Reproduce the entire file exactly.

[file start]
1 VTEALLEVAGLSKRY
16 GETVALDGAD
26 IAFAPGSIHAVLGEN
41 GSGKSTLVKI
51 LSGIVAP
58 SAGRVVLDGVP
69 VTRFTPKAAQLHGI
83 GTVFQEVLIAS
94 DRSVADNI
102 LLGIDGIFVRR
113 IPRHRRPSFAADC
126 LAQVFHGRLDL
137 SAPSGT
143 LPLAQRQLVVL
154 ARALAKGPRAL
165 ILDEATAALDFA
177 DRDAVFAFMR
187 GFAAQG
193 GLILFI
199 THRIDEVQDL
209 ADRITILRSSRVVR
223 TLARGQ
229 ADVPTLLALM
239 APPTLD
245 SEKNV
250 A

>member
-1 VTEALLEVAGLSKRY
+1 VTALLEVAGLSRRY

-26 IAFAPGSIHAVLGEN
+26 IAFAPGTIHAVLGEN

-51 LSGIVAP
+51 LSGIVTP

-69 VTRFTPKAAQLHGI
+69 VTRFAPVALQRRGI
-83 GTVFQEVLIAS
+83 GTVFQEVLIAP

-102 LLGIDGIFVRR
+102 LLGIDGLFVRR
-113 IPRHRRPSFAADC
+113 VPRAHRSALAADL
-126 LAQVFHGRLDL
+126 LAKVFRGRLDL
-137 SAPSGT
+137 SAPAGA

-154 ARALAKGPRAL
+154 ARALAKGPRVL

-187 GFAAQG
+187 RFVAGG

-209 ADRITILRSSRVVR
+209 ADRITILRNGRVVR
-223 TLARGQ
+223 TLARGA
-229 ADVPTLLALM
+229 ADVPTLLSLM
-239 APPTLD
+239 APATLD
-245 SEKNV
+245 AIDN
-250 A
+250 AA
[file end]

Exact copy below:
1 VTEALLEVAGLSKRY
16 GETVALDGAD
26 IAFAPGSIHAVLGEN
41 GSGKSTLVKI
51 LSGIVAP
58 SAGRVVLDGVP
69 VTRFTPKAAQLHGI
83 GTVFQEVLIAS
94 DRSVADNI
102 LLGIDGIFVRR
113 IPRHRRPSFAADC
126 LAQVFHGRLDL
137 SAPSGT
143 LPLAQRQLVVL
154 ARALAKGPRAL
165 ILDEATAALDFA
177 DRDAVFAFMR
187 GFAAQG
193 GLILFI
199 THRIDEVQDL
209 ADRITILRSSRVVR
223 TLARGQ
229 ADVPTLLALM
239 APPTLD
245 SEKNV
250 A

>member
-1 VTEALLEVAGLSKRY
+1 VTALLEVAGLSRRY

-26 IAFAPGSIHAVLGEN
+26 IAFAPGTIHAVLGEN

-51 LSGIVAP
+51 LSGIVTP

-69 VTRFTPKAAQLHGI
+69 VTRFAPVALQRRGI
-83 GTVFQEVLIAS
+83 GTVFQEVLIAP

-102 LLGIDGIFVRR
+102 LLGIDGLFVRR
-113 IPRHRRPSFAADC
+113 VPRAHRSALAADL
-126 LAQVFHGRLDL
+126 LAKVFRGRLDL
-137 SAPSGT
+137 SAPAGA

-154 ARALAKGPRAL
+154 ARALAKGPRVL

-187 GFAAQG
+187 RFVAGG

-209 ADRITILRSSRVVR
+209 ADRITILRNGRVVR
-223 TLARGQ
+223 TLARGA
-229 ADVPTLLALM
+229 ADVPTLLSLM
-239 APPTLD
+239 APATLD
-245 SEKNV
+245 AIDN
-250 A
+250 AA